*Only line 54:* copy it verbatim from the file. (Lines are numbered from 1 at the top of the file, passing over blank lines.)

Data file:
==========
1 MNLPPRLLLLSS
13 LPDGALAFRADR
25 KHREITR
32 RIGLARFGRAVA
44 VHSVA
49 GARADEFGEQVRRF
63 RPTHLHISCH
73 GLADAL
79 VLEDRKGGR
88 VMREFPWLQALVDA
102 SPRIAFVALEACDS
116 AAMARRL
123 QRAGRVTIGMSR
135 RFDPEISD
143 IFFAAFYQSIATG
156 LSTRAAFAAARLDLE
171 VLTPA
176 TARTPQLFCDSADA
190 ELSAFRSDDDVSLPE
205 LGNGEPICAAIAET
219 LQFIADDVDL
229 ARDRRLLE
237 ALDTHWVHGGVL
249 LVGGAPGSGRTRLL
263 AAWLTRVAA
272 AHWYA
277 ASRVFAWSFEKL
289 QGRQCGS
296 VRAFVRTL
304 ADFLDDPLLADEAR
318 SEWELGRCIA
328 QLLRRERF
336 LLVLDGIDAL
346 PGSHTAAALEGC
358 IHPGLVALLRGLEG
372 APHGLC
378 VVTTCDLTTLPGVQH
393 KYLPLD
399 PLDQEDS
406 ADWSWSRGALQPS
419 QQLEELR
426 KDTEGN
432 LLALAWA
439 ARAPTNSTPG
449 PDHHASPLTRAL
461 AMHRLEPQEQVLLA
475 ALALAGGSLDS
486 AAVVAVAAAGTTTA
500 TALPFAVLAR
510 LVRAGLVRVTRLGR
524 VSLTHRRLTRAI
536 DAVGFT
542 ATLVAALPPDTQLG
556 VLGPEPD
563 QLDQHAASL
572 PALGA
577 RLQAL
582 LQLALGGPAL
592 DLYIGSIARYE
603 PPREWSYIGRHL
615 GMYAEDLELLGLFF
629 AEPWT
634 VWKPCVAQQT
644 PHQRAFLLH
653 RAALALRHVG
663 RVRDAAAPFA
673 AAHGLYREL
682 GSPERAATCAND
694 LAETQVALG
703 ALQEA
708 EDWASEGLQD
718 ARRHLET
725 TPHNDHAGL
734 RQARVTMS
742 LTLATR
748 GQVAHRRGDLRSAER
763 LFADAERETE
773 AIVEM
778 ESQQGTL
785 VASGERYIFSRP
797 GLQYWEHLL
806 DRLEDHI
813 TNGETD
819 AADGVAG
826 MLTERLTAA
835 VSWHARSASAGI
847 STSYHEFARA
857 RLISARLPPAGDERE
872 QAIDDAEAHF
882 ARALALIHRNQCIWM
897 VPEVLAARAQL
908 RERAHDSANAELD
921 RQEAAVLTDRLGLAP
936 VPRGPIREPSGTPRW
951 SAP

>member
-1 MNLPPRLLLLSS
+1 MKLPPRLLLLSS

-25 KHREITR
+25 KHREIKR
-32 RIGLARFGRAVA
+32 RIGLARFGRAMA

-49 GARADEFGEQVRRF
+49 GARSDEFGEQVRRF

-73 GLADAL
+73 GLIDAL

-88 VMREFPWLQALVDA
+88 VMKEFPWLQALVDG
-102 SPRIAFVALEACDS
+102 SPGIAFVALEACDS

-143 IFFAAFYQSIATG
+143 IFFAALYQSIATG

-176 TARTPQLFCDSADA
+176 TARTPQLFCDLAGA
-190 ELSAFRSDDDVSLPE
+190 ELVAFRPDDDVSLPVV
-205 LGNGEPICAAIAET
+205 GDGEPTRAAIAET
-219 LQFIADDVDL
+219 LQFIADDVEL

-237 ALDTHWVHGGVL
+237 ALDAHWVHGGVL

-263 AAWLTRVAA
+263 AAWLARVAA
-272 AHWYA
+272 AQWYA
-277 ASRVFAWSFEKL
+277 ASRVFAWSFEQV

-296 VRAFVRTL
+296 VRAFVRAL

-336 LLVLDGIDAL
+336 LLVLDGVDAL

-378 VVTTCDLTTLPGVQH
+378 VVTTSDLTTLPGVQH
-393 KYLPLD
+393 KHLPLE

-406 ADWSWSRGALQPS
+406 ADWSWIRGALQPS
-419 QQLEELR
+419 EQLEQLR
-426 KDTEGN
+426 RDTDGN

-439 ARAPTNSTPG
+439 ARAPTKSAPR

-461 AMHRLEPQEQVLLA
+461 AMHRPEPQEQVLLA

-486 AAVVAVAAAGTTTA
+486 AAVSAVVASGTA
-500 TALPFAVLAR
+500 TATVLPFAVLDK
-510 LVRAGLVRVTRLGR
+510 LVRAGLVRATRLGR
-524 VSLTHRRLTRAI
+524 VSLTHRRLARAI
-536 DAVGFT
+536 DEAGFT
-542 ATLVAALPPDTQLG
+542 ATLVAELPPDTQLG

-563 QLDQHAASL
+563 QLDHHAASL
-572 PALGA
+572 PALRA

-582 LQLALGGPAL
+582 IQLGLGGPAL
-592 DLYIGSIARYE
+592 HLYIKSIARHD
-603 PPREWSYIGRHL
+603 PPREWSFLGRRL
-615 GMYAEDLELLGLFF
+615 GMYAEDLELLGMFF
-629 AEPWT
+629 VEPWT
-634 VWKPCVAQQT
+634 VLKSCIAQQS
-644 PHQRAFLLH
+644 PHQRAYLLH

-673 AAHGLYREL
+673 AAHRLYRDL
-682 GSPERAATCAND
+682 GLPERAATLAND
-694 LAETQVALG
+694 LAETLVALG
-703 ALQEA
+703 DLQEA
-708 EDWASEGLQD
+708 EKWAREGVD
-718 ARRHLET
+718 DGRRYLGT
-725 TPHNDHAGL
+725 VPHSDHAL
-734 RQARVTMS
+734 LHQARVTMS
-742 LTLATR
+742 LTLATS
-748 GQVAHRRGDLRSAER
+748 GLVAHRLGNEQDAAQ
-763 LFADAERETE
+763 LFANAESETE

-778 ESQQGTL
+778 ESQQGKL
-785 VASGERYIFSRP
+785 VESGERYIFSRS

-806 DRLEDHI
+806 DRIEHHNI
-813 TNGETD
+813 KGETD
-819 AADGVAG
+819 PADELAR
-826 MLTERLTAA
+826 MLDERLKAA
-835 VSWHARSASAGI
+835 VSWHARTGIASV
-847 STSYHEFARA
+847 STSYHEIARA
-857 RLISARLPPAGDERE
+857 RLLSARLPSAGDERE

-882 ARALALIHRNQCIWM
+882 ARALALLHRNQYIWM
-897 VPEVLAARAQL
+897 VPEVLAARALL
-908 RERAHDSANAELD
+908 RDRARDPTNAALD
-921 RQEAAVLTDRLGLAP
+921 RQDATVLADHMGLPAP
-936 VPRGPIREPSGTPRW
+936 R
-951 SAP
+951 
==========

556 VLGPEPD